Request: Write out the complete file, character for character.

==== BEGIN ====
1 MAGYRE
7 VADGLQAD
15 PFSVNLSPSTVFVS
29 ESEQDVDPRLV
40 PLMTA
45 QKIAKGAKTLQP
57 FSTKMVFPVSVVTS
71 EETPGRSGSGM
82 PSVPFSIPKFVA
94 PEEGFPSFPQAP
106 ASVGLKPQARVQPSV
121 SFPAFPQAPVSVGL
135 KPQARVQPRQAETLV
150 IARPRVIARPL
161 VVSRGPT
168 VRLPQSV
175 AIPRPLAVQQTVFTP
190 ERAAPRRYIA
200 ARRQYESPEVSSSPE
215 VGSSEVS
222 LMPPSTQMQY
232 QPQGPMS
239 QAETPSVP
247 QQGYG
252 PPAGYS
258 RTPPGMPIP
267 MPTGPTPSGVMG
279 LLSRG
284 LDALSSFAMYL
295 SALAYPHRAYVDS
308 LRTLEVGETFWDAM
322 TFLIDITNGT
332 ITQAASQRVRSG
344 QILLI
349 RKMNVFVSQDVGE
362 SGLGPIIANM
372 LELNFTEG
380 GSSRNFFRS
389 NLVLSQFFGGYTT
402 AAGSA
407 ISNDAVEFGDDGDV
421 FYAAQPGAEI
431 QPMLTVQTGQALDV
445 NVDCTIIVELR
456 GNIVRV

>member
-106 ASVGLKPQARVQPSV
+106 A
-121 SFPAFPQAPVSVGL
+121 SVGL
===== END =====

1 MAGYRE
7 VADGLQAD
15 PFSVNLSPSTVFVS
29 ESEQDVDPRLV
40 PLMTA
45 QKIAKGAKTLQP
57 FSTKMVFPVSVVTS
71 EETPGRSGSGM
82 PSVPFSIPKFVA
94 PEEGFPSFPQAP
106 ASVGLKPQARVQPSV
121 SFPAFPQAPVSVGL
135 KPQARVQPRQAETLV
150 IARPRVIARPL
161 VVSRGPT
168 VRLPQSV
175 AIPRPLAVQQTVFTP
190 ERAAPRRYIA
200 ARRQYESPEVSSSPE
215 VGSSEVS
222 LMPPSTQMQY
232 QPQGPMS
239 QAETPSVP
247 QQGYG
252 PPAGYS
258 RTPPGMPIP
267 MPTGPTPSGVMG
279 LLSRG
284 LDALSSFAMYL
295 SALAYPHRAYVDS
308 LRTLEVGETFWDAM
322 TFLIDITNGT
332 ITQAASQRVRSG
344 QILLI
349 RKMNVFVSQDVGE
362 SGLGPIIANM
372 LELNFTEG
380 GSSRNFFRS
389 NLVLSQFFGGYTT
402 AAGSA
407 ISNDAVEFGDDGDV
421 FYAAQPGAEI
431 QPMLTVQTGQALDV
445 NVDCTIIVELR
456 GNIVRV

>member
-106 ASVGLKPQARVQPSV
+106 A
-121 SFPAFPQAPVSVGL
+121 SVGL